We adress the problem of insuficient interpretability of explanations for domain experts. We solve this issue by introducing `describe()`

function, which automaticly generates natural language descriptions of explanations generated with `ingredients`

package.

The `ingredients`

package allows for generating prediction validation and predition perturbation explanations. They allow for both global and local model explanation.

Generic function `decribe()`

generates a natural language description for explanations generated with `feature_importance()`

, `ceteris_paribus()`

functions.

To show generating automatic descriptions we first load the data set and build a random forest model classifying, which of the passangers survived sinking of the titanic. Then, using `DALEX`

package, we generate an explainer of the model. Lastly we select a random passanger, which prediction’s should be explained.

```
library("DALEX")
library("ingredients")
library("randomForest")
titanic <- na.omit(titanic)
model_titanic_rf <- randomForest(survived == "yes" ~ .,
data = titanic)
explain_titanic_rf <- explain(model_titanic_rf,
data = titanic[,-9],
y = titanic$survived == "yes",
label = "Random Forest")
```

```
#> Preparation of a new explainer is initiated
#> -> model label : Random Forest
#> -> data : 2099 rows 8 cols
#> -> target variable : 2099 values
#> -> predict function : yhat.randomForest will be used ( [33m default [39m )
#> -> predicted values : numerical, min = 0.007144826 , mean = 0.3233315 , max = 0.9905855
#> -> model_info : package randomForest , ver. 4.6.14 , task regression ( [33m default [39m )
#> -> residual function : difference between y and yhat ( [33m default [39m )
#> -> residuals : numerical, min = -0.8096586 , mean = 0.001108704 , max = 0.9095601
#> [32m A new explainer has been created! [39m
```

```
#> gender age class embarked country fare sibsp parch
#> 714 male 41 3rd Southampton England 24.03 0 0
```

Now we are ready for generating various explantions and then describing it with `describe()`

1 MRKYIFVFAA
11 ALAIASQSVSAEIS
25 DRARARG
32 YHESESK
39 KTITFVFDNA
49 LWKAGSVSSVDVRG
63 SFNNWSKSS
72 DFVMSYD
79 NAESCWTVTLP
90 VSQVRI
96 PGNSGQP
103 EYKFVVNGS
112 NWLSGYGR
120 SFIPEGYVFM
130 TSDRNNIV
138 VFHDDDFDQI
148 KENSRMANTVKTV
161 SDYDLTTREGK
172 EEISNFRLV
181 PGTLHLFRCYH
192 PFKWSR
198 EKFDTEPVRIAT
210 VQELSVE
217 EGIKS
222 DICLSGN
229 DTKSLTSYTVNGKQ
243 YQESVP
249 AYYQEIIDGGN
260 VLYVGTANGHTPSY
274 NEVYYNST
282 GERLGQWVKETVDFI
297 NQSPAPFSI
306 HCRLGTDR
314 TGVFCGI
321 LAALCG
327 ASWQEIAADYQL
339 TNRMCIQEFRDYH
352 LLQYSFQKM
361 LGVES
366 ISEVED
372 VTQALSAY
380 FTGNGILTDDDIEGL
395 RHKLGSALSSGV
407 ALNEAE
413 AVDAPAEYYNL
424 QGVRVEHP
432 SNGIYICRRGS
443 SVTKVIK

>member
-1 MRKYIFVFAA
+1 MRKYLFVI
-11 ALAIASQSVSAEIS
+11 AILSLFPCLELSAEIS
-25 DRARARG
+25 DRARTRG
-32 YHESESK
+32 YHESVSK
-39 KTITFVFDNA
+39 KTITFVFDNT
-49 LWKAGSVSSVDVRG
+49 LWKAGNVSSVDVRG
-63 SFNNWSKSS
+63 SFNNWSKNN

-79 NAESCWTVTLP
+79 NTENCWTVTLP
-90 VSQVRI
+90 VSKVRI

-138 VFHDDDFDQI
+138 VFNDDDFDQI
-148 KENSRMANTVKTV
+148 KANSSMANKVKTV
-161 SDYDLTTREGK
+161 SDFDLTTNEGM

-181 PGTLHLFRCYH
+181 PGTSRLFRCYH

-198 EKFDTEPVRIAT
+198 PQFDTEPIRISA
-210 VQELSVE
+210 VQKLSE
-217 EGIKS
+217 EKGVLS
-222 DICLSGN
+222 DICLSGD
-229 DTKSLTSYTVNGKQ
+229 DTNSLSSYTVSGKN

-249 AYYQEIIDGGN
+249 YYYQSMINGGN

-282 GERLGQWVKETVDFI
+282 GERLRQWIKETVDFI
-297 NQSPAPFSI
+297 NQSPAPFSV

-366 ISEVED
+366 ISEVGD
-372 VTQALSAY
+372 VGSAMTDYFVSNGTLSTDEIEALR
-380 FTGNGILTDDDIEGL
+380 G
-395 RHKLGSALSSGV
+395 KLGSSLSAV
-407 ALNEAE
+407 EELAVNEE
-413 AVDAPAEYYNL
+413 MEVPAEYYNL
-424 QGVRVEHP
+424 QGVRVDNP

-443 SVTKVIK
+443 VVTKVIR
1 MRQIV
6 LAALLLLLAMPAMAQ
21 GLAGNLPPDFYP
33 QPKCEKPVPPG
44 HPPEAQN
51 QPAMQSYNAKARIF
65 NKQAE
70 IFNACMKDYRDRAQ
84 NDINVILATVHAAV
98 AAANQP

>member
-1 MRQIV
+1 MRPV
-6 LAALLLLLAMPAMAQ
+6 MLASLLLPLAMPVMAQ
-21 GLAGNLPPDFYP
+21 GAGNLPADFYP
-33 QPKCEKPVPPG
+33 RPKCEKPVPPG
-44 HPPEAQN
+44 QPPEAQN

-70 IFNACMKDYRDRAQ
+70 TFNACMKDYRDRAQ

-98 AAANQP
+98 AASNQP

function.

Feature importance explanation shows the importance of all the model’s variables. As it is a global explanation technique, no passanger need to be specified.

Function `describe()`

easily describes which variables are the most important. Argument `nonsignificance_treshold`

as always sets the level above which variables become significant. For higher treshold, less variables will be described as significant.

```
#> The number of important variables for Random Forest's prediction is 5 out of 8.
#> Variables gender, class, age have the highest importantance.
```

Ceteris Paribus profiles shows how the model’s input changes with the change of a specified variable.

```
perturbed_variable <- "class"
cp_rf <- ceteris_paribus(explain_titanic_rf,
passanger,
variables = perturbed_variable)
plot(cp_rf, variable_type = "categorical")
```

For a user with no experience, interpreting the above plot may be not straightforward. Thus we generate a natural language description in order to make it easier.

```
#> For the selected instance, prediction estimated by Random Forest is equal to 0.057.
#>
#> Model's prediction would increase substantially if the value of class variable would change to "deck crew", "1st", "engineering crew", "victualling crew".
#> The largest change would be marked if class variable would change to "deck crew".
#>